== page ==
US8378956B2 (en) 2007-11-30 2013-02-19 Sharp Laboratories Of America, Inc. Methods and systems for weighted-error-vector-based source light selection
US8531379B2 (en) 2008-04-28 2013-09-10 Sharp Laboratories Of America, Inc. Methods and systems for image compensation for ambient conditions
US8913089B2 (en) 2005-06-15 2014-12-16 Sharp Laboratories Of America, Inc. Methods and systems for enhancing display characteristics with frequency-specific gain
US8922594B2 (en) 2005-06-15 2014-12-30 Sharp Laboratories Of America, Inc. Methods and systems for enhancing display characteristics with high frequency contrast enhancement
US8947465B2 (en) 2004-12-02 2015-02-03 Sharp Laboratories Of America, Inc. Methods and systems for display-mode-dependent brightness preservation
US9083969B2 (en) 2005-08-12 2015-07-14 Sharp Laboratories Of America, Inc. Methods and systems for independent view adjustment in multiple-view displays
US9177509B2 (en) 2007-11-30 2015-11-03 Sharp Laboratories Of America, Inc. Methods and systems for backlight modulation with scene-cut detection
US9330630B2 (en) 2008-08-30 2016-05-03 Sharp Laboratories Of America, Inc. Methods and systems for display source light management with rate change control

Families Citing this family (3)

* Cited by examiner, † Cited by third party
Publication number Priority date Publication date Assignee Title
EP1022597A3 (en) 1999-01-19 2001-04-04 Lunax Company Limited Microscope
DE10235388A1 (en) 2002-08-02 2004-02-19 Carl Zeiss Jena Gmbh Optical arrangement with telecentric beam path has one Infinite lens, ocular, tube lens, and optical element
DE10257521B4 (en) * 2002-12-10 2017-03-30 Leica Microsystems Cms Gmbh reflected light microscope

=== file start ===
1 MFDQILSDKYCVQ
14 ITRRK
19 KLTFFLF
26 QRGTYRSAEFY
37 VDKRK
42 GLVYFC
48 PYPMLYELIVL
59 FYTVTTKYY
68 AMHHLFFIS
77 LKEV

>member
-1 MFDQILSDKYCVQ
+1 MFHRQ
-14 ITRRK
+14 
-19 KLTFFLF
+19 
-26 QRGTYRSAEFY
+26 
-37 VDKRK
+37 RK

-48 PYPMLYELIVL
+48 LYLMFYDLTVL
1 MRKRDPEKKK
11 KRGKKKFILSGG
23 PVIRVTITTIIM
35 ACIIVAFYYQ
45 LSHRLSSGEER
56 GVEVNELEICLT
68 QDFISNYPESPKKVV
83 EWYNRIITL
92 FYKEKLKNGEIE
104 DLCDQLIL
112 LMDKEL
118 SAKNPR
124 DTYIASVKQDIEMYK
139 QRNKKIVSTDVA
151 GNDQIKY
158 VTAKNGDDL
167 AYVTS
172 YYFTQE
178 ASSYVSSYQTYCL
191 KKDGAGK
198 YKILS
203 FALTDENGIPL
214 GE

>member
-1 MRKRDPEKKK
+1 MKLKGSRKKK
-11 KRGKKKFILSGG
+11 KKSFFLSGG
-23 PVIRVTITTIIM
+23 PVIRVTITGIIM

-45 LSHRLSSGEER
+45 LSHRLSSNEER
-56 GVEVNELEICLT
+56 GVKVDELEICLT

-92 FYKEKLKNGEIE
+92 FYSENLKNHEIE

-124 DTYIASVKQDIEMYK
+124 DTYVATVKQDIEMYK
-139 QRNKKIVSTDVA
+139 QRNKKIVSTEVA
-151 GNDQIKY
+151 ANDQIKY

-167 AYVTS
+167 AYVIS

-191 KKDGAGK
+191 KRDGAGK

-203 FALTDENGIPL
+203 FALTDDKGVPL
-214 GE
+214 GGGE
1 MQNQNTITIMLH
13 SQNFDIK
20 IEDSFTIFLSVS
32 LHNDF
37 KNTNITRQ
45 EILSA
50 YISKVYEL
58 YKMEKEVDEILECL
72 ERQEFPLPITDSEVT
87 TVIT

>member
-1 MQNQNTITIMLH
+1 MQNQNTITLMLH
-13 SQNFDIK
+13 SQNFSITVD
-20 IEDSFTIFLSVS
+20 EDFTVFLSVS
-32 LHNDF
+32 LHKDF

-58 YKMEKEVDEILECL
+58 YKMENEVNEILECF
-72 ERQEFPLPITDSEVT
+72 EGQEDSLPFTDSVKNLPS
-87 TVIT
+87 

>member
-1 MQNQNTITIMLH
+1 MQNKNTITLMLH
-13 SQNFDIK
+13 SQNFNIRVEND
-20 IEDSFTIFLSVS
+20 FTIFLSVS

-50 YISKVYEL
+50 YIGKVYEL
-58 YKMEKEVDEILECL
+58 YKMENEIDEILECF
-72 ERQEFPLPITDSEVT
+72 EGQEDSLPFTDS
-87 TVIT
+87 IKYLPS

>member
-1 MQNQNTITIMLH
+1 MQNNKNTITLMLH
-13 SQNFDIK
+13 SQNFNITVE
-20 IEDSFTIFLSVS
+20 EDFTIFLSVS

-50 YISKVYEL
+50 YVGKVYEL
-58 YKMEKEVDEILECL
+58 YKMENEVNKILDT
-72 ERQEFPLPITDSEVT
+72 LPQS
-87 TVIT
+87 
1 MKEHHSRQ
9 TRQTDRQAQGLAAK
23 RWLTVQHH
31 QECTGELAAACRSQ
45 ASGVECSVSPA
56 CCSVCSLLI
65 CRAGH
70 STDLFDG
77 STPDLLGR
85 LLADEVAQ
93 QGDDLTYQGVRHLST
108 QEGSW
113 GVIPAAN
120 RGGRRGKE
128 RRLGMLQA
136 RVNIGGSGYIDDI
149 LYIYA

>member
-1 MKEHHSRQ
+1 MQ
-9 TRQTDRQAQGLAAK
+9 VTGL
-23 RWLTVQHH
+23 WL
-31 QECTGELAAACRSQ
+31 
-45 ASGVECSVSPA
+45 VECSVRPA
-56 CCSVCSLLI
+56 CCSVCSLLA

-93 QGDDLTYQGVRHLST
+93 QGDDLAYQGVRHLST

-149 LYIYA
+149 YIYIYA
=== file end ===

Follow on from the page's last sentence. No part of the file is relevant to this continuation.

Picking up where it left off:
Citations (8)

* Cited by examiner, † Cited by third party
Publication number Priority date Publication date Assignee Title
US1693021A (en) * 1928-11-27 Diagnostic instrument
US2427689A (en) * 1942-08-28 1947-09-23 American Optical Corp Microscope with special light modifiers
US3503662A (en) * 1964-05-07 1970-03-31 Jerzy Grzelak Device for optical microscope transformation into a polarizing interferometer microscope
US4062623A (en) * 1975-04-07 1977-12-13 Canon Kabushiki Kaisha Device for observing an object
DE3221804A1 (en) * 1982-06-07 1983-12-08 Leisegang Feinmech Optik Illuminating device
DE8530473U1 (en) * 1985-10-28 1987-02-19 Fa. Carl Zeiss, 7920 Heidenheim, De
US4661692A (en) * 1983-03-29 1987-04-28 Olympus Optical Co., Ltd. Microscope provided with automatic focusing device having memory means
US4756611A (en) * 1984-08-31 1988-07-12 Olympus Optical Co., Ltd. Multiple-purpose microscope

Family Cites Families (2)

* Cited by examiner, † Cited by third party
Publication number Priority date Publication date Assignee Title
CA1261858A (en) * 1979-11-16 1989-09-26 Barry R.J. Devlin Method of producing male sterility in plants
DE3535749C2 (en) * 1985-04-12 1987-02-26 Fa. Carl Zeiss, 7920 Heidenheim, De

Patent Citations (8)

* Cited by examiner, † Cited by third party
Publication number Priority date Publication date Assignee Title
US1693021A (en) * 1928-11-27 Diagnostic instrument
US2427689A (en) * 1942-08-28 1947-09-23 American Optical Corp Microscope with special light modifiers
US3503662A (en) * 1964-05-07 1970-03-31 Jerzy Grzelak Device for optical microscope transformation into a polarizing interferometer microscope